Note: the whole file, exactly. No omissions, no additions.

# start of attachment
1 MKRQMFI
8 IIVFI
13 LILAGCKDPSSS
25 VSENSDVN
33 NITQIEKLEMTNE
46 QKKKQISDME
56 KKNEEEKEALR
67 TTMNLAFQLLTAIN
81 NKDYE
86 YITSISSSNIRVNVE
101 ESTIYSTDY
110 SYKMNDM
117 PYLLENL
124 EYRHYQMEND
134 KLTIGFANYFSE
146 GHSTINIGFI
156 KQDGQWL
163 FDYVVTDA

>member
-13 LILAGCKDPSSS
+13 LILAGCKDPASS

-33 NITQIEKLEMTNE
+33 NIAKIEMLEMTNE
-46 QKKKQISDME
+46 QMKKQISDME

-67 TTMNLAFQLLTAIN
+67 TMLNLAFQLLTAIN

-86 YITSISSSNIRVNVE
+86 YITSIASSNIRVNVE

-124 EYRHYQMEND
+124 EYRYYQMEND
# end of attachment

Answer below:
1 MKRQMFI
8 IIVFI
13 LILAGCKDPSSS
25 VSENSDVN
33 NITQIEKLEMTNE
46 QKKKQISDME
56 KKNEEEKEALR
67 TTMNLAFQLLTAIN
81 NKDYE
86 YITSISSSNIRVNVE
101 ESTIYSTDY
110 SYKMNDM
117 PYLLENL
124 EYRHYQMEND
134 KLTIGFANYFSE
146 GHSTINIGFI
156 KQDGQWL
163 FDYVVTDA

>member
-13 LILAGCKDPSSS
+13 LILAGCKDPASS

-33 NITQIEKLEMTNE
+33 NIAKIEMLEMTNE
-46 QKKKQISDME
+46 QMKKQISDME

-67 TTMNLAFQLLTAIN
+67 TMLNLAFQLLTAIN

-86 YITSISSSNIRVNVE
+86 YITSIASSNIRVNVE

-124 EYRHYQMEND
+124 EYRYYQMEND